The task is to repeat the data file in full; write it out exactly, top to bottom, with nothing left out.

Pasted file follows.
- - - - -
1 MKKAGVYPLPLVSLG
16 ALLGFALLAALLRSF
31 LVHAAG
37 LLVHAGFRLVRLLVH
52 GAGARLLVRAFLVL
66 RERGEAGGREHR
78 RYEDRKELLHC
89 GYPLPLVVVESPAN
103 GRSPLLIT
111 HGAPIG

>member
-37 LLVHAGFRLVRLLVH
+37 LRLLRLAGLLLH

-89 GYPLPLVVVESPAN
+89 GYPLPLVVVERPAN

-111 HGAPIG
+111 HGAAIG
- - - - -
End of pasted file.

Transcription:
1 MKKAGVYPLPLVSLG
16 ALLGFALLAALLRSF
31 LVHAAG
37 LLVHAGFRLVRLLVH
52 GAGARLLVRAFLVL
66 RERGEAGGREHR
78 RYEDRKELLHC
89 GYPLPLVVVESPAN
103 GRSPLLIT
111 HGAPIG

>member
-37 LLVHAGFRLVRLLVH
+37 LRLLRLAGLLLH

-89 GYPLPLVVVESPAN
+89 GYPLPLVVVERPAN

-111 HGAPIG
+111 HGAAIG